July storm event in Sask. caused estimated $62M in insurable losses

July storm event in Sask. caused estimated $62M in insurable losses

The severe storms that hit the Prairies from July 13 to 15 this year caused $62 million in insured damage in Saskatchewan alone, according to estimates provided by Saskatchewan Government Insurance (SGI) and the Insurance Bureau of Canada (IBC).

SGI said the value of the combined property and auto storm claims it will process for the event is currently estimated at $33 million.

That represents about 73 per cent of the estimated $45.5 million in total summer storm claims from Saskatchewan that SGI expects to pay out for this year.

SGI's Tyler McMurchy said of the 2,873 claims filed so far for storm damage during those days, 2,282 were submitted to the Auto Fund.

"So that tells me that it was largely hail, because hail does affect autos significantly compared to stuff like wind or rainfall," he said.

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However, in terms of the total number of claims filed for damages during Saskatchewan's summer storm season this year, McMurchy said there have been worse years in recent memory.

"When you're looking at the previous years, especially 2016 and 2017, where you were looking at 15,000 to 17,000 claims, I can't see 2019 getting up in that area," he said.

As of Friday, there had been 7,889 claims filed to SGI for summer storm damage in 2019. Even if there were 2,000 more claims filed, it would still represent a five-year low.

Meanwhile, IBC said the value of claims for the July 13-15 storms in Saskatchewan that will be processed by private insurers is currently estimated at $29 million.

It said nearly two-thirds of the damage was to personal property, with the remaining losses impacting commercial property and automobiles.

According to IBC, severe weather in the Prairies over those three days caused significant hail, wind and water damage, with 102 km/h wind gusts and 68 mm of rain.

It said damage to homes and vehicles included siding torn off of homes, shingles torn off of roofs and shattered windows and windshields.

Western Canada was impacted by several storms this past summer, but IBC said this event was one of two that "stand out" in terms of the "catastrophic losses" suffered.

IBC said another storm cell on the afternoon of July 30 caused an estimated $1 million in insured losses in southern Saskatchewan, but $90 million in southern Alberta.

According to the agency's data, there have been more expensive weather events in Saskatchewan in recent history, including a June 2, 2017, hailstorm in Saskatoon that resulted in over $46 million in insurable losses and the July 22, 2016, hailstorm in Moose Jaw that caused over $462 million in insurable losses.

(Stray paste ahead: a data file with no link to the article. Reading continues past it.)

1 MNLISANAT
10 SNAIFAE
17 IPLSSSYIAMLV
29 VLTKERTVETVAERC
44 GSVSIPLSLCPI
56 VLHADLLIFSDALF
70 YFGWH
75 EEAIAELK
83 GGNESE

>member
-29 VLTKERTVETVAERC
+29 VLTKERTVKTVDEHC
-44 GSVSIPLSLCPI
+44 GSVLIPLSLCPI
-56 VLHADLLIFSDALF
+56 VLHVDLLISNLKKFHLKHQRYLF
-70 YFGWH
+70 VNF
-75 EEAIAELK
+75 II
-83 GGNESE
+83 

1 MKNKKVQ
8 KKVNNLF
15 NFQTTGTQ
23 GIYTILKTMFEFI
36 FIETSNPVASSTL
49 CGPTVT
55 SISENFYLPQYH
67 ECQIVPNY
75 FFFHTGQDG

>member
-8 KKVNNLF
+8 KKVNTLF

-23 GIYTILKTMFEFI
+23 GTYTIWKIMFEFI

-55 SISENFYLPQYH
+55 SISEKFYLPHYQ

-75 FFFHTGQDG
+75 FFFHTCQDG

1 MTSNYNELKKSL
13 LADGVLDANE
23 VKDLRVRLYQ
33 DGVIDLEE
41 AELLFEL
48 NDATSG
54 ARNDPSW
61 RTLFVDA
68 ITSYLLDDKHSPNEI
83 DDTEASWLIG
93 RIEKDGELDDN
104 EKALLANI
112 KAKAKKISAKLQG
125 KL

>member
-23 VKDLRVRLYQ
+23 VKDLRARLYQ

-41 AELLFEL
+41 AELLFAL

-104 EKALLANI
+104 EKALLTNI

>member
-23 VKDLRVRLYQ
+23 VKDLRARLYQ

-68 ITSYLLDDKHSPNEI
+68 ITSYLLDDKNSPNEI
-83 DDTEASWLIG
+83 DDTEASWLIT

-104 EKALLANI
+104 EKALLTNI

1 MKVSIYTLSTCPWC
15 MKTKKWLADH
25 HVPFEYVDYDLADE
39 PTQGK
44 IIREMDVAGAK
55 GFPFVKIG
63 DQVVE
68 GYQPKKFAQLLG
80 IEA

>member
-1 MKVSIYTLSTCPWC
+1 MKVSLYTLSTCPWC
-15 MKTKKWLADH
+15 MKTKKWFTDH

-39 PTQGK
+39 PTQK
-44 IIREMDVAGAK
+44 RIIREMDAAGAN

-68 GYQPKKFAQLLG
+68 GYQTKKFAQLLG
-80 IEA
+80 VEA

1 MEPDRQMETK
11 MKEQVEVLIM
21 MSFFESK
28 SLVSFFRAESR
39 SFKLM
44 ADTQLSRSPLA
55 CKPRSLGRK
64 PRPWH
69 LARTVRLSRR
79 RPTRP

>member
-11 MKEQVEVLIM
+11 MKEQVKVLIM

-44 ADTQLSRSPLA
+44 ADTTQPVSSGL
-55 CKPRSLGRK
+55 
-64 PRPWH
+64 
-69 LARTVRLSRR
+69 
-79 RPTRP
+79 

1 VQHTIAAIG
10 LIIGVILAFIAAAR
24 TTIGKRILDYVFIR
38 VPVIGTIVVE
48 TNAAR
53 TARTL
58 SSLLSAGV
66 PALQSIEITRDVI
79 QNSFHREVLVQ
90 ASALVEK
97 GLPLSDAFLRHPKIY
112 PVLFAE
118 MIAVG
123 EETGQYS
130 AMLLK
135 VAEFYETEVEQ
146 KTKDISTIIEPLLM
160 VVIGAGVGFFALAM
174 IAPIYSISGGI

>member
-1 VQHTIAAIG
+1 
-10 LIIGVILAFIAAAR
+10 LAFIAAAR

SGI's data ranked the July 13-15 storms as the third-most expensive weather event over the last six years, behind only the 2016 and 2017 hailstorms in Moose Jaw and Saskatoon.

Rob De Pruis, IBC's western director of consumer and industry relations, said an event that causes at least $25 million of insured damage is considered "catastrophic" by the insurance industry.

According to IBC data, Saskatchewan experienced two weather-related events that fit that criteria from 2000 to 2009. Over the last decade, there have been 30 catastrophic events in the province.

De Pruis said insured damage from severe weather across Canada in 2018 exceeded $2 billion. According to IBC's records of private insurance claims, it was the fourth-highest amount of annual losses on record — even when adjusted for inflation.

De Pruis said we are seeing a trend of increased frequency and severity of severe weather across the country.

"It used to cost the insurance industry, on average, about $500 million a year in insurable damages," he said. "What we're seeing over this past decade is about $1 billion, on average, in damages on an annual basis."

In 2019, IBC said there has already been close to $900 million in insured losses recorded.

The agency is advocating for improved building codes, better land-use planning, incentives to shift the development of homes and businesses away from areas at highest risk of flooding and investment in new infrastructure to protect communities from floods and fires.

"Some of that is making sure that as we're developing some of these communities [we're] making sure that we're not putting people in harm's way," De Pruis said.

IBC said for every dollar paid out in insurance claims for damaged homes, vehicles and businesses, Canadian governments and their taxpayers pay much more to recover the public infrastructure damaged by severe weather.